What better way to start the assembly of the starter set than with the TANKS! Maybe because they felt like an easier option to start with, after seeing the 100 odd little soldiers! Not sure, there were quite a few tanks in any case, which made the process feel like a bit of a mini-tank production line.
The quality of the models seemed ok for a miniatures game, how much detail does one really need on a table top, I’m not sure, it’s a whole new world to me still, so not too fussed at this point. The only issue I found was with the right side tracks on the Sherman V’s. It did not fit squarely on the chassis and required a considerable amount of trimming to make it sit properly. If you find this to be the case with yours, be sure to visit the Flames of War page on how to assemble the Sherman V which also mentions this fault. With models, you always want to check how things are going to go together and fit before you apply any glue and commit yourself.
The above mentioned fault made what would’ve otherwise been a simple and quick process slightly painful. The Stug’s were quite easy to assemble and were ready to paint in no time. The nice feature of the Sherman’s was the magnet connected turrets, so they can turn but also can be removed and replaced by smoke in the event of being destroyed.
Once assembled, a quick spray of primer and the tanks were ready for painting. Having done some modelling in the past I already had some Tamiya paints in stock. However I’d not done anything in the way of tanks before, so my colour options were limited and I decided to purchase the appropriate Flames of War paint kits to get the job done.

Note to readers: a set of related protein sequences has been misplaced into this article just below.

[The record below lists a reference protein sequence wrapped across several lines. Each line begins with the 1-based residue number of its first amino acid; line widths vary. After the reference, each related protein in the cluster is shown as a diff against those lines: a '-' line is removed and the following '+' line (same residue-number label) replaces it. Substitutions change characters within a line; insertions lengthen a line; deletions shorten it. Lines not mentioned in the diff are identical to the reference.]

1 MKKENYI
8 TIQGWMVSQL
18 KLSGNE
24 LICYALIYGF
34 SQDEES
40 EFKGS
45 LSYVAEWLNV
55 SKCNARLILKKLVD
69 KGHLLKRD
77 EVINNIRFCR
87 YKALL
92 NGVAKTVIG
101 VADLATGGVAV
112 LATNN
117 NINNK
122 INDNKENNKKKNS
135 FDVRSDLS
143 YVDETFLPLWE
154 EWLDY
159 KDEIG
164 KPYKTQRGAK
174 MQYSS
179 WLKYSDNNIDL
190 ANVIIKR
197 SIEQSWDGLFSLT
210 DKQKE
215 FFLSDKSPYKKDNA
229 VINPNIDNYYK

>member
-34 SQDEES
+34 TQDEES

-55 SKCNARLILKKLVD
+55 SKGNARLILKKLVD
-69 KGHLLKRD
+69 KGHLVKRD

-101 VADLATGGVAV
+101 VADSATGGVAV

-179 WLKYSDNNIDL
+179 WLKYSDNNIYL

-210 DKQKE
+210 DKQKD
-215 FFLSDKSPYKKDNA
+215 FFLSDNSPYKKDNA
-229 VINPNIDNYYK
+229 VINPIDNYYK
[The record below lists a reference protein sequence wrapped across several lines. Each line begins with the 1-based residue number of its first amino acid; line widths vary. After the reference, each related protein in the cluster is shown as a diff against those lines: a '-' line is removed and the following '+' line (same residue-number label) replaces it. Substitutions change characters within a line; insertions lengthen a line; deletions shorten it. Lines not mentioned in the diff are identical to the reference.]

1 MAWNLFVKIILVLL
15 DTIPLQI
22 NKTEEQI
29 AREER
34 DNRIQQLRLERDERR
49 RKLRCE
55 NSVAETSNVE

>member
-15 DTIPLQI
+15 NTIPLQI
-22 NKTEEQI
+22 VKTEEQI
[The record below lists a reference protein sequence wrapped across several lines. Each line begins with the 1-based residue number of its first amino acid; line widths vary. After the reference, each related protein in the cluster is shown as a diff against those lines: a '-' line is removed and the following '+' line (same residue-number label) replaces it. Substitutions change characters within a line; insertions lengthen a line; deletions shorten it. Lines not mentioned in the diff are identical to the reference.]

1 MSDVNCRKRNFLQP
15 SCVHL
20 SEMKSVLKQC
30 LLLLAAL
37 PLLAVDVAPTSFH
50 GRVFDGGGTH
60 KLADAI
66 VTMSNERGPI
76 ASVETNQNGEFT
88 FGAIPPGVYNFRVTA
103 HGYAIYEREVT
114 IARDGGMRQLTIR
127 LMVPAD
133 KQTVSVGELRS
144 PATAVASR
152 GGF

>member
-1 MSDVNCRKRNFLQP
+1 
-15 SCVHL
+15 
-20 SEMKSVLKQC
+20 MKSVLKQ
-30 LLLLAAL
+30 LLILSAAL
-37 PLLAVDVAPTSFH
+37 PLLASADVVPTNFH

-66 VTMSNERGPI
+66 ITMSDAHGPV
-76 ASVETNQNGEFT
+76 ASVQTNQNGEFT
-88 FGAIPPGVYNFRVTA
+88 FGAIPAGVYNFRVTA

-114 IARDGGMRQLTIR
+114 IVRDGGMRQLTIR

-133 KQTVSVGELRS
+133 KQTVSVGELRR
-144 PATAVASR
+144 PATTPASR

My immediate challenge with painting these tanks was that I had never painted anything quite so small before. On the other hand, painting them should have been relatively quick given the size. After watching several videos of people painting and weathering models as well as the official Flames of War tutorial videos, I decided to hit it with the airbrush, which I found slightly difficult when trying to paint the camouflage scheme on the StuGs. While I struggled to get it to spray fine enough and narrow enough, I did mange to do the job. Not overly impressed with the final outcome, but given the size and not having airbrushed much in the past, it was a pass.
After applying decals, wash, pigment and slightly poor attempt at dry brushing, we had a completed StuG with commander in his place.
By comparison, the Sherman looked like a fairly straight forward paint job, with just the single colour. Except I thought it would be cool to apply to the tanks the various accessories. Sure they’re cool, but would obviously require more effort to paint, and there are soooo many Shermans. But, before I knew it, the production line was coming along nicely, and while painting the wheels and tracks was fiddly and time consuming work, it was fun seeing these little things slowly come together. Again, with a bit of wash, pigment and decals application, the Shermans rolled off the production line.
The two armoured forces were complete. Next, the troops!